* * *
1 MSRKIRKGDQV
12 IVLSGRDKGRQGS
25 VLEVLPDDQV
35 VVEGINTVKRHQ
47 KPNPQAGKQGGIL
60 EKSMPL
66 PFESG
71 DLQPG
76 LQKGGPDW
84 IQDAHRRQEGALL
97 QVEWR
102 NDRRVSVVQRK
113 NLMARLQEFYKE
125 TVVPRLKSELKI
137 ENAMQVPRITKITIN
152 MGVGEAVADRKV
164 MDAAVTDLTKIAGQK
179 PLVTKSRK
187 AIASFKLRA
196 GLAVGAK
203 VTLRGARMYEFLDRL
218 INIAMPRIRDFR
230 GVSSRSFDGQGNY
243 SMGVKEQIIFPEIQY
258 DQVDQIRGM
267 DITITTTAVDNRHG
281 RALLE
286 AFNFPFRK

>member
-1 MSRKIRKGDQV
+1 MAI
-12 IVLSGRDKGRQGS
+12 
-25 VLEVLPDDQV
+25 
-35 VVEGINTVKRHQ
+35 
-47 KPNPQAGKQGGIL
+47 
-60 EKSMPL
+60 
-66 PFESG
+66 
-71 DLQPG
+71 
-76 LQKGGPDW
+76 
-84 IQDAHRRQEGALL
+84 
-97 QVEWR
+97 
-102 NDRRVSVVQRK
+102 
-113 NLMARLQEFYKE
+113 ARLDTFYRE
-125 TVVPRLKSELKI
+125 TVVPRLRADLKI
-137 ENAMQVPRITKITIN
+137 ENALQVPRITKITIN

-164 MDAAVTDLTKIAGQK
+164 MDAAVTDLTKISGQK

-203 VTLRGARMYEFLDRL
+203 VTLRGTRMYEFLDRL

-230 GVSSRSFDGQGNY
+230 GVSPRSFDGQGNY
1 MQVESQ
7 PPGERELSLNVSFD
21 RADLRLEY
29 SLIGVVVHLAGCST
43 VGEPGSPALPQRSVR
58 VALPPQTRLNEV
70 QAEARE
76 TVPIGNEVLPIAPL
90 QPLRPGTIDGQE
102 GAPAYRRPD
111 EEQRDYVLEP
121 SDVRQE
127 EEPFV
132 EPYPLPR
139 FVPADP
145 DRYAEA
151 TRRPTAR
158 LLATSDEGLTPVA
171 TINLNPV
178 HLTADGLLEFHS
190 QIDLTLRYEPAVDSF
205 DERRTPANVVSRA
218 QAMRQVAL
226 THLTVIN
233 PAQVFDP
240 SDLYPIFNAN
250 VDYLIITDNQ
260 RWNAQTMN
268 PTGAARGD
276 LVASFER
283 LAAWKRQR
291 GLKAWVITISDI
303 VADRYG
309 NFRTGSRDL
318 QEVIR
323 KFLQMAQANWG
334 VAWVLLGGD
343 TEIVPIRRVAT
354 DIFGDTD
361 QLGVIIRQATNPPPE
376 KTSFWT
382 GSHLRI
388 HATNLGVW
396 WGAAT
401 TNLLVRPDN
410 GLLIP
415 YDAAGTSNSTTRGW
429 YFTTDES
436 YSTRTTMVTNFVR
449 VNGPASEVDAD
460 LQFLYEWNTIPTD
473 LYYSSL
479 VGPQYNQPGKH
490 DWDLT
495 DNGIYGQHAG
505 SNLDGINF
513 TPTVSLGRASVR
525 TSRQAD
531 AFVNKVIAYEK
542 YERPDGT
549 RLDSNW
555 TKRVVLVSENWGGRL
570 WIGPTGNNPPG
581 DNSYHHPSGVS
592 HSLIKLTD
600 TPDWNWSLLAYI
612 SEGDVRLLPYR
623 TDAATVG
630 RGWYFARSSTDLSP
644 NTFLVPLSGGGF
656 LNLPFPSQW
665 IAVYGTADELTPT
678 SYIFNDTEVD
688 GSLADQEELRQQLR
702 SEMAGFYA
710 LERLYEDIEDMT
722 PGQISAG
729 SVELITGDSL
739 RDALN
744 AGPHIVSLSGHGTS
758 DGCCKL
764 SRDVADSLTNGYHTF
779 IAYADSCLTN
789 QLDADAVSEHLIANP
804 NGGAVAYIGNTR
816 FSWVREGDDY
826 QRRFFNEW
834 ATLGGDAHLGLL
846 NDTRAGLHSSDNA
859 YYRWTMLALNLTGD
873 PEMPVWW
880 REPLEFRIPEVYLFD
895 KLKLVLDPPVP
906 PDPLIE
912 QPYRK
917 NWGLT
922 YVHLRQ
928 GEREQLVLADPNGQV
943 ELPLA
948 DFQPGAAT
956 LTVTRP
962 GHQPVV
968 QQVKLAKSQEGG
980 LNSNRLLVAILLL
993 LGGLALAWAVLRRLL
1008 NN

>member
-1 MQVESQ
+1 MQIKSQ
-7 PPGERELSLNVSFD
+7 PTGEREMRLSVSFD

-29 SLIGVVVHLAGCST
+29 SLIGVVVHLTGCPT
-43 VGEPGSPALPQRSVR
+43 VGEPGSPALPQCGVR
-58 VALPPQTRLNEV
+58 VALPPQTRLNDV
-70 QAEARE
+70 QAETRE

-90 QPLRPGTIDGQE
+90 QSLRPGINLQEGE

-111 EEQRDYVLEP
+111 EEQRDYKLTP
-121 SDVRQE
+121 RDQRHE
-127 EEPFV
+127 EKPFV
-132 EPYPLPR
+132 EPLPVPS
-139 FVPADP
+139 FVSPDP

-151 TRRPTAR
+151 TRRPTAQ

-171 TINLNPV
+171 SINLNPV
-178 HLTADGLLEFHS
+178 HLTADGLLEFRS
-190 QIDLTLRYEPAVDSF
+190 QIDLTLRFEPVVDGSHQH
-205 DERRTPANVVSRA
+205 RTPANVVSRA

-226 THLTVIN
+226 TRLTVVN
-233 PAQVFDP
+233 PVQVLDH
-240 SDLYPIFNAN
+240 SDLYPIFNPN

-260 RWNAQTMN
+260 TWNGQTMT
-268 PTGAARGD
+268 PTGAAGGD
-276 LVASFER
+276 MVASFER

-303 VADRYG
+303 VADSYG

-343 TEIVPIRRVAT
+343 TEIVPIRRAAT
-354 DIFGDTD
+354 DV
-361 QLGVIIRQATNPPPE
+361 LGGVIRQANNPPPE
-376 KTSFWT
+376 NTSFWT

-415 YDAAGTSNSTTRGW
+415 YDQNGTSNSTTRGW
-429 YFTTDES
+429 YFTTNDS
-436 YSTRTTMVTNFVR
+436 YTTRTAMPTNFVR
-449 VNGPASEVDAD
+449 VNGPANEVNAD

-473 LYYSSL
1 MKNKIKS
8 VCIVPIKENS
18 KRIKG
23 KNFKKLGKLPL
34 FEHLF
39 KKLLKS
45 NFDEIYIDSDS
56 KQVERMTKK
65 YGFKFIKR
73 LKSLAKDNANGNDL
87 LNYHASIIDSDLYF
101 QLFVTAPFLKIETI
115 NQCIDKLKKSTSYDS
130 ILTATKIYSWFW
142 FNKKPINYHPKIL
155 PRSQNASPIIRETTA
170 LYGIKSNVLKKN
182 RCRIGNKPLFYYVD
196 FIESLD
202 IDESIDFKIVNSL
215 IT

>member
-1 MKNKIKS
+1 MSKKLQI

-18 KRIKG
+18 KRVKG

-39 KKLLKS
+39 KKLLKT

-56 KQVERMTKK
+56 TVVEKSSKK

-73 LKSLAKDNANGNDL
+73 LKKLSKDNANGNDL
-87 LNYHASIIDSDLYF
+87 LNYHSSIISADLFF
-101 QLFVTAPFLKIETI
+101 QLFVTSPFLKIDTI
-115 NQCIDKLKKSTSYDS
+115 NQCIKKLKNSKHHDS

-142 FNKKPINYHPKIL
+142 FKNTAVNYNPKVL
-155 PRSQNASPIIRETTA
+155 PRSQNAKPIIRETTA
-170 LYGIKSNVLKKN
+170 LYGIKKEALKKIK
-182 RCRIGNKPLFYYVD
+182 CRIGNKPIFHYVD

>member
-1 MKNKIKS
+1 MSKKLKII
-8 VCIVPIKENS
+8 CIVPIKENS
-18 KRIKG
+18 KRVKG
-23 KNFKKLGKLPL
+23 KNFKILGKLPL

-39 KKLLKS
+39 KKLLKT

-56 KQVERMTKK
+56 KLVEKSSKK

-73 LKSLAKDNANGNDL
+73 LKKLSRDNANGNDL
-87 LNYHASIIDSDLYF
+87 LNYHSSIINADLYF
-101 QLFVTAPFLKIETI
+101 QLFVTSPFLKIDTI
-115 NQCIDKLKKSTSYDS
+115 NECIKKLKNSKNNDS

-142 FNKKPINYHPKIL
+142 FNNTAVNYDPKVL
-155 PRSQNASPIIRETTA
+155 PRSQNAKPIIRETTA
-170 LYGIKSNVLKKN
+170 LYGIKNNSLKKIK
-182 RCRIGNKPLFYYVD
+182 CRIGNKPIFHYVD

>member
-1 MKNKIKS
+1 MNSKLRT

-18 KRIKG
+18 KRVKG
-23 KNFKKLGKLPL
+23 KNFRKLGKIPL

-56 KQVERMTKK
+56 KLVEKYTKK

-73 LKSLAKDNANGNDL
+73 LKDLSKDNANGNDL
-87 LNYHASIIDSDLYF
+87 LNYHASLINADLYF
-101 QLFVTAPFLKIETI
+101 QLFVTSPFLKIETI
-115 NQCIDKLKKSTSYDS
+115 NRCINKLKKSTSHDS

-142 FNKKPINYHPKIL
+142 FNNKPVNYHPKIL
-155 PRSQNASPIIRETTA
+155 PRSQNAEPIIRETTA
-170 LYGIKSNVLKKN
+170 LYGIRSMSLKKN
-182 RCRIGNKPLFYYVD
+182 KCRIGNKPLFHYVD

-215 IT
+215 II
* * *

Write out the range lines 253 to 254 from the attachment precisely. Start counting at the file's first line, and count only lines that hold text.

155 PRSQNASPIIRETTA
170 LYGIKSNVLKKN